A third aspect of the invention is directed to a more specific laparoscopic retractor or the like, comparable to the first aspect of the invention, in which the elastic member comprises an O-ring of medical grade silicone elastomer, and in which the plurality of tissue-engaging elements are atraumatic hooks which are slidable along the O-ring.
A fourth aspect of the invention is similarly directed to a more specific laparoscopic retractor or the like, comparable to the third aspect but consisting of the elements of the third aspect. In this regard, it should be carefully noted that the present invention resides both in combinations comprising and in combinations consisting of the enumerated parts.
A better understanding of the present invention will now be had upon reference to the following detailed description, when read in conjunction with the accompanying drawing, wherein like reference characters refer to like parts throughout the several views, and in which:
FIG. 1 is a perspective view of the preferred embodiment of the present invention;
FIGS. 2A through 2C are top views of other preferred embodiments of the present invention;
FIG. 3 is a top view of another preferred embodiment of the present invention;
FIGS. 4A through 4I are top views of other preferred embodiments of the present invention, the specific embodiments varying in the shape of the elastic member and in the number and type of the tissue-engaging elements;
FIGS. 5A through 5H are top or perspective views of other preferred embodiments of the present invention, the specific embodiments varying in the number and type of tissue-engaging elements;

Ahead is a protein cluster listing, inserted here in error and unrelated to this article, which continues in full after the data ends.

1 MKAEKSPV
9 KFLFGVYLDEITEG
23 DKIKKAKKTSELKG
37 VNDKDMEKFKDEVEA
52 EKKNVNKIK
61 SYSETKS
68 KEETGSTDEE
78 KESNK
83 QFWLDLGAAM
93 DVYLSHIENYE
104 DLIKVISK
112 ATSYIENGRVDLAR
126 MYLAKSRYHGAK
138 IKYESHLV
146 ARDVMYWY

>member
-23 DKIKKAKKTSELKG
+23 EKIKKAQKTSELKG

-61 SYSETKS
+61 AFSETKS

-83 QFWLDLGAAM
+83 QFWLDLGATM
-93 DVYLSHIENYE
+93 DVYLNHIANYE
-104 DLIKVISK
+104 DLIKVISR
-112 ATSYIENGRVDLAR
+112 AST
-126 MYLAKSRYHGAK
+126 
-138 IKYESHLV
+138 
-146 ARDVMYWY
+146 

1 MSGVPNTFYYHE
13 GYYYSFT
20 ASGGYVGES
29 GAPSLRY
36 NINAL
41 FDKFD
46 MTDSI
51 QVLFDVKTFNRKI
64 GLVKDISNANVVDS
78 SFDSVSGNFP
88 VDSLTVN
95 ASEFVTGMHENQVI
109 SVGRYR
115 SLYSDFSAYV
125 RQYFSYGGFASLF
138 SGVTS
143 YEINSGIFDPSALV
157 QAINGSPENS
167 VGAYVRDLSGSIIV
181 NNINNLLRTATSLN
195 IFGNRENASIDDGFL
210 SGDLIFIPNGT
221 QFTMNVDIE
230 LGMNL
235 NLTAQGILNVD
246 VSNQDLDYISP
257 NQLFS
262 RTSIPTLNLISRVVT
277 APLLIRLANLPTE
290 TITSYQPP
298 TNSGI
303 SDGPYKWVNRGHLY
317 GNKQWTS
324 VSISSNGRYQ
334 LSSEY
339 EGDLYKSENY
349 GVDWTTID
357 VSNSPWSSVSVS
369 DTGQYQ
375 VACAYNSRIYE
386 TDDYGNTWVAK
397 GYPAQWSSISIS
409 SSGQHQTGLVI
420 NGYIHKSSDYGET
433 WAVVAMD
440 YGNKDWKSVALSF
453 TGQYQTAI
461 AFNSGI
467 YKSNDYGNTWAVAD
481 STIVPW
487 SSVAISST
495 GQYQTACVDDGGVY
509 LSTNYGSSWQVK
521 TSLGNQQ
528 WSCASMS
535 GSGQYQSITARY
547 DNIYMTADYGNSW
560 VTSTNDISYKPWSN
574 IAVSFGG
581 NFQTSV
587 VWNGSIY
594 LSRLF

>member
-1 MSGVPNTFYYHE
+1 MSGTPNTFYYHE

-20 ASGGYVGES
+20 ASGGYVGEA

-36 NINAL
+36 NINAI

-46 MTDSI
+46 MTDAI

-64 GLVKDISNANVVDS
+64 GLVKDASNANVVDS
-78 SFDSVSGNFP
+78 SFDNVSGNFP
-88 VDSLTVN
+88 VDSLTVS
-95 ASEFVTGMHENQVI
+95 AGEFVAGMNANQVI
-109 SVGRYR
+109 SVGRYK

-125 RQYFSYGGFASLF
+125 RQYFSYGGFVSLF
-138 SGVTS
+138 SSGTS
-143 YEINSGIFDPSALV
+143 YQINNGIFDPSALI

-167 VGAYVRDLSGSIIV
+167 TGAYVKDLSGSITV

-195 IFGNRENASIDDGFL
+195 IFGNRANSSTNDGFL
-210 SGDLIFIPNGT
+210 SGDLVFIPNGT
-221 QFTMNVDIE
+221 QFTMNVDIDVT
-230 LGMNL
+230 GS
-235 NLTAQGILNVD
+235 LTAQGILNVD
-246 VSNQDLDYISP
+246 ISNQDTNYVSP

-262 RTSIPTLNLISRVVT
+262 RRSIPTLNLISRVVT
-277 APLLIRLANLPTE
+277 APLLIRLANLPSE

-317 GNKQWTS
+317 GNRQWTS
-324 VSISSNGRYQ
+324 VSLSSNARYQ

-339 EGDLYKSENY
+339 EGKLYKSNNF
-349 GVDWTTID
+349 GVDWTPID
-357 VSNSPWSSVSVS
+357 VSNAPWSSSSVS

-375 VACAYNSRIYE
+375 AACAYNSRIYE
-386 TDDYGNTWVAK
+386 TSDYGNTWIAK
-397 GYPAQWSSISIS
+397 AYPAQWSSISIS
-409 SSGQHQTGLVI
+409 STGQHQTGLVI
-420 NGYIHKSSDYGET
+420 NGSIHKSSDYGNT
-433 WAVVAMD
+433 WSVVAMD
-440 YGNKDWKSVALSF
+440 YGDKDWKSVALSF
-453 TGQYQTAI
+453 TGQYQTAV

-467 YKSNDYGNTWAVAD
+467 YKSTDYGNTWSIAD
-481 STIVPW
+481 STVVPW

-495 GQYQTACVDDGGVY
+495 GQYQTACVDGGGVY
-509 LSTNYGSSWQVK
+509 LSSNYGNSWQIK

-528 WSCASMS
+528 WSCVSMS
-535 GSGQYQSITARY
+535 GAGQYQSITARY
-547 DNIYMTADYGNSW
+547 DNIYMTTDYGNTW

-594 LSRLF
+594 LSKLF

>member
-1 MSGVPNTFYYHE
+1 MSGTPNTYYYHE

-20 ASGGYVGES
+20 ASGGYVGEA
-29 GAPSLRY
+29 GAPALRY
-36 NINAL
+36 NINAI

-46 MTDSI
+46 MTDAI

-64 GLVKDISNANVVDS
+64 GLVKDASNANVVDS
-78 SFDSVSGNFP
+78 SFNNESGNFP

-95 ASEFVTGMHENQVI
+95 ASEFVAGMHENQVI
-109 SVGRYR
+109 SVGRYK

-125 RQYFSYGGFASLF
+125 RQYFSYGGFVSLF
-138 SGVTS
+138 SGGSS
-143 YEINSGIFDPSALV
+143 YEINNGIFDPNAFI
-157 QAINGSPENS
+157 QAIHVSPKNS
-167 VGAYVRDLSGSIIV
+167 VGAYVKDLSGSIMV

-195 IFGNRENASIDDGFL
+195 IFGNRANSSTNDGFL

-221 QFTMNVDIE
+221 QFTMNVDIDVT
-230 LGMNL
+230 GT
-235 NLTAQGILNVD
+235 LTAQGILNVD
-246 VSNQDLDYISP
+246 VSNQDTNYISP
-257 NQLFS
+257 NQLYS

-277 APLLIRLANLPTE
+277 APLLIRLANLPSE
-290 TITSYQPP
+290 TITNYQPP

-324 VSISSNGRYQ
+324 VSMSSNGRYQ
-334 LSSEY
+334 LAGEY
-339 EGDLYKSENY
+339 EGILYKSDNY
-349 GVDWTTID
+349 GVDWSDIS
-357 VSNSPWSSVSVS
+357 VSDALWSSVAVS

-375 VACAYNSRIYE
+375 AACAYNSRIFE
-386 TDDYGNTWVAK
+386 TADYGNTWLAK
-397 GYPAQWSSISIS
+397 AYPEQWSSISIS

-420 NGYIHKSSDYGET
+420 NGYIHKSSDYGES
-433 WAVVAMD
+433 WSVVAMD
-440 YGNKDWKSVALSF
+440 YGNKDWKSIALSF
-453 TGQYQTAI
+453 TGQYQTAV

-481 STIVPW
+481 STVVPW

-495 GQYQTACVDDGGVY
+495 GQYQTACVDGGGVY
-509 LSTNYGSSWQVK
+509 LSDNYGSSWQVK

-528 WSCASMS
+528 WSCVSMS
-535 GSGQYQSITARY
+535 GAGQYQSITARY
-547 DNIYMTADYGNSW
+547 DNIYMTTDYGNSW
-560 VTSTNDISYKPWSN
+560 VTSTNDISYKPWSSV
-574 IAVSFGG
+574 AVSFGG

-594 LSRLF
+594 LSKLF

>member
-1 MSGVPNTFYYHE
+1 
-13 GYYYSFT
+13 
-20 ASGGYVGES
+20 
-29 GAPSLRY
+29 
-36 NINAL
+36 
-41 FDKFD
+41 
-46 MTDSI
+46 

FIGS. 6A through 6C are simplified schematic views of a laparoscopic retraction performed with the preferred embodiment of the present invention; and
FIG.7 is a simplified schematic view of a percutaneous retraction performed with the preferred embodiment of the present invention.
With reference to FIG. 1, a first preferred embodiment of the surgical retractor, retainer, tensioner, tenaculum, spreader or stabilizer 10 according to the present invention is thereshown and first comprises a plurality of, and preferably a pair of, tissue-engaging elements 12 and 14. The retractor 10 also comprises a central elastic member 16 connecting the plurality of tissue-engaging elements, such as the elements 12 and 14, to one another. The tissue-engaging elements 12 and 14 each include an atraumatic hook 18 on one end. The elastic member 16 preferably comprises an O-ring 22, while the tissue-engaging elements 12 and 14 each further include a shank end 24 opposite the atraumatic hook 18. The shank ends 24 of the elements 12 and 14 are looped about the O-ring 22 without compressing it, thereby allowing the tissue-engaging elements 12 and 14 to slide along the elastic member 16, that is, along the O-ring 22.